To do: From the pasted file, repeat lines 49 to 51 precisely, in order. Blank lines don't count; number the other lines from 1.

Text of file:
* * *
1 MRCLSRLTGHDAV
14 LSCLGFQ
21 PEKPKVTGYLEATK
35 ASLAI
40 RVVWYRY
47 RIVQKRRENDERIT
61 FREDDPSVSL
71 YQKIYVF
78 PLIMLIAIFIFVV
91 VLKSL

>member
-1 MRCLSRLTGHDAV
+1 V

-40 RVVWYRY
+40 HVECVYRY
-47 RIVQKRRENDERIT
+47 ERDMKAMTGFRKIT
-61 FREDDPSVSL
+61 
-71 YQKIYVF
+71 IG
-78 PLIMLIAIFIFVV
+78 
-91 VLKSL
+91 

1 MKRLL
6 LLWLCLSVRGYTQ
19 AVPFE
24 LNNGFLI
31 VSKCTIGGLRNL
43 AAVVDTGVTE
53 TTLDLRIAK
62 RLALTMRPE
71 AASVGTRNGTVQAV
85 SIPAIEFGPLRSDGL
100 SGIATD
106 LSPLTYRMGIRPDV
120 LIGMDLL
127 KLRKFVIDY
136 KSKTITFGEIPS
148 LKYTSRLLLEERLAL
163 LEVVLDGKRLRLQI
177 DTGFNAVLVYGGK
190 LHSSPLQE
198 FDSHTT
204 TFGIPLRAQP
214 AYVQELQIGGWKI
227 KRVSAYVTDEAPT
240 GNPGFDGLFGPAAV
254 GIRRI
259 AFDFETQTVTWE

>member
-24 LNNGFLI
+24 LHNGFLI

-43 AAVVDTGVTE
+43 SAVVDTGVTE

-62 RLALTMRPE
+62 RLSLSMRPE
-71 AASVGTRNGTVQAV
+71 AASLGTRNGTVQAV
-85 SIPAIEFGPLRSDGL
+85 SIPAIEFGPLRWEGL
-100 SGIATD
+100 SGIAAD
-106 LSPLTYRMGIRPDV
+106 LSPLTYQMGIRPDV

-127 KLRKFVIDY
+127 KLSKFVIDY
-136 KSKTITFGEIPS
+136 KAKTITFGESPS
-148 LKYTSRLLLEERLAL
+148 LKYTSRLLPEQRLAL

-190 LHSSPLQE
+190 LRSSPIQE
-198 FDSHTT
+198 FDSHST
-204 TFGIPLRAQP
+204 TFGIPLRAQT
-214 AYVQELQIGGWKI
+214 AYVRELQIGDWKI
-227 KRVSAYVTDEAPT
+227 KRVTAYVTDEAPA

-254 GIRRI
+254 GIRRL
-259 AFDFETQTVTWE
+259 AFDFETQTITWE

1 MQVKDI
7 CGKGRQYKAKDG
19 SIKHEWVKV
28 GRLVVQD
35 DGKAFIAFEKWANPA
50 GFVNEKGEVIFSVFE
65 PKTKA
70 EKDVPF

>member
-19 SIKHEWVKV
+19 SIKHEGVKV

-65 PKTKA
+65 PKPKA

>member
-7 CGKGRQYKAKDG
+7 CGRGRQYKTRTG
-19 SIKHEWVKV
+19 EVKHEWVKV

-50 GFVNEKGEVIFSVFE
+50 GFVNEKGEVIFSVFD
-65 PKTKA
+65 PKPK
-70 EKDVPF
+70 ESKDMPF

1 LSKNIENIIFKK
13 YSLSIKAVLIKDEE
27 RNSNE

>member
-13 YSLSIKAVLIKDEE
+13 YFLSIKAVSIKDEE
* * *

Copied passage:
240 GNPGFDGLFGPAAV
254 GIRRI
259 AFDFETQTVTWE